From July 1982 through June 1984, a study was made of the evapotranspiration and microclimate at a low-level radioactive-waste disposal site near Sheffield, Bureau County, Illinois. Vegetation at the site consists of mixed pasture grasses, primarily awnless brome (Bromus inermis) and red clover (Trifoleum pratense). Three methods were used to estimate evapotranspiration: (1) an energy budget with the Bowen ratio, (2) an aerodynamic profile, and (3) a soil-based water budget. For the aerodynamic-profile method, sensible-heat flux was estimated by a profile equation and evapotranspiration was then calculated as the residual in the energy-balance equation. Estimates by the energy-budget and aerodynamic-profile methods were computed from hourly data and then summed by days and months. Yearly estimates (for March through November) by these methods were in close agreement: 648 and 626 millimeters, respectively. Daily estimates reach a maximum of about 6 millimeters. The water-budget method produced only monthly estimates based on weekly or biweekly soil-moisture content measurements. The yearly evapotranspiration estimated by this method (which actually included only the months of April through October) was 655 millimeters. The March-through-November average for the three methods of 657 millimeters was equivalent to 70 percent of total precipitation.
Continuous measurements were made of incoming and reflected shortwave radiation, incoming and emitted longwave radiation, net radiation, soil-heat flux, soil temperature, horizontal windspeed, and wet- and dry-bulb air temperature. Windspeed and air temperature were measured at heights of 0.5 and 2.0 meters (and also at 1.0 meter after September 1983). Soilmoisture content of the soil zone was measured with a gamma-attenuation gage.
Annual precipitation (938 millimeters) and average temperature (10.8 degrees Celsius) at the Sheffield site were virtually identical to long-term averages from nearby National Weather Service stations. Solar radiation averaged 65 percent of that normally expected under clear skies. Net radiation averaged 70.1 watts per square meter and was highest in July and negative during some winter months. Wind direction varied but was predominately south-southeasterly. Wind speed at the 2-meter height averaged 3.5 meters per second and was slightly higher in winter months than the rest of the year. The amount of water stored within the soil zone was greatest in early spring and least in late summer.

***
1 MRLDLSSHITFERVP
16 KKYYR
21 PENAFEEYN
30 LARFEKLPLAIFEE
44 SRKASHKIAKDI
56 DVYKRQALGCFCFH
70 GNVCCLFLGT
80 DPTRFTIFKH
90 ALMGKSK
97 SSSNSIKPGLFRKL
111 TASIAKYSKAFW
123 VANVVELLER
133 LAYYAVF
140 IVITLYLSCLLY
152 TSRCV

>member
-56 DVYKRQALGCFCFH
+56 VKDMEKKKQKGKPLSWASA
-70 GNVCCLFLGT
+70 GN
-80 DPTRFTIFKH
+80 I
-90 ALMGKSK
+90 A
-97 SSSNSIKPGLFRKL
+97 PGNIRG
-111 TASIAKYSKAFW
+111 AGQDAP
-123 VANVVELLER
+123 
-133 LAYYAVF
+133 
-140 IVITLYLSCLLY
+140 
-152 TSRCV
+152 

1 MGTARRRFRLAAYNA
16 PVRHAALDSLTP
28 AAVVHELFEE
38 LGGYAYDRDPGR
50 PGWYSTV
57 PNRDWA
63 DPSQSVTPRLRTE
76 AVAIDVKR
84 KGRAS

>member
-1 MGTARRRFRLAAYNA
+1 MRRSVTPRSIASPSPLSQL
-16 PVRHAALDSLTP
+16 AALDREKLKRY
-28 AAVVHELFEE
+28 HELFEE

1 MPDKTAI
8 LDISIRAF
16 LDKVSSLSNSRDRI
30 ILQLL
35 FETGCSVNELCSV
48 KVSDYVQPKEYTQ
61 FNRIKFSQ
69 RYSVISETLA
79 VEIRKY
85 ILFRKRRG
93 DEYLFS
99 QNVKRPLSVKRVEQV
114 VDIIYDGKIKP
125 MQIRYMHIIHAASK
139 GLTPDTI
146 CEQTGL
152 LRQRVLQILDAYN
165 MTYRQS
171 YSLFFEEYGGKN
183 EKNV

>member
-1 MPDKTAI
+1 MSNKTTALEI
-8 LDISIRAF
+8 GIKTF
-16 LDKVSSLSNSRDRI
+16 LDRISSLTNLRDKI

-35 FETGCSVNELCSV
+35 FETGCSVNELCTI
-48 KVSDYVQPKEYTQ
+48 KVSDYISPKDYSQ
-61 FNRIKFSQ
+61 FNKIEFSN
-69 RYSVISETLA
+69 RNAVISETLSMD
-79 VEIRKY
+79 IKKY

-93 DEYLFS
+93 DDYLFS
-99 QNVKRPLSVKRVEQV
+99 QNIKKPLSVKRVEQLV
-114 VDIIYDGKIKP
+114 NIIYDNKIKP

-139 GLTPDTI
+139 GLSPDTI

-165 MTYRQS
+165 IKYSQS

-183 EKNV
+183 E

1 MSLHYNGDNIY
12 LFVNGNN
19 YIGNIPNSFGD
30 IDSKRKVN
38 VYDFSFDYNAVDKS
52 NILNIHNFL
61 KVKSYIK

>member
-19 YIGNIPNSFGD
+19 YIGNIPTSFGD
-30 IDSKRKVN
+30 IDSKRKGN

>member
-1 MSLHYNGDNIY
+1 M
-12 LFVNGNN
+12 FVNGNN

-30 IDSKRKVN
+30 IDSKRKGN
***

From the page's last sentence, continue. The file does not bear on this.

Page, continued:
Seasonal and diurnal trends of evapotranspiration rates mirrored those of net radiation; July was usually the month with the highest evapotranspiration rate. The ratio of sensible- to latentheat fluxes (commonly called the Bowen ratio) for the 2-year study period was 0.38, as averaged from the three methods. Monthly Bowen ratios fluctuated somewhat but averaged about 0.35 for late spring through summer. In fall, the ratio declined to zero or to slightly negative values. When the ratio was negative, the latent-heat flux was slightly greater than the net radiation because of additional energy supplied by' the cooling soil and air.
Evapotranspiration calculated by the three methods averaged 75 percent of potential evapotranspiration, as estimated by the Penman equation. There was no apparent seasonal trend in the relation between actual and potential evapotranspiration rates.
Additional publication details
USGS Numbered Series
Evapotranspiration and microclimate at a low-level radioactive-waste disposal site in northwestern Illinois
Water Supply Paper
U.S. G.P.O. ;
Books and Open-File Reports Section, U.S. Geological Survey,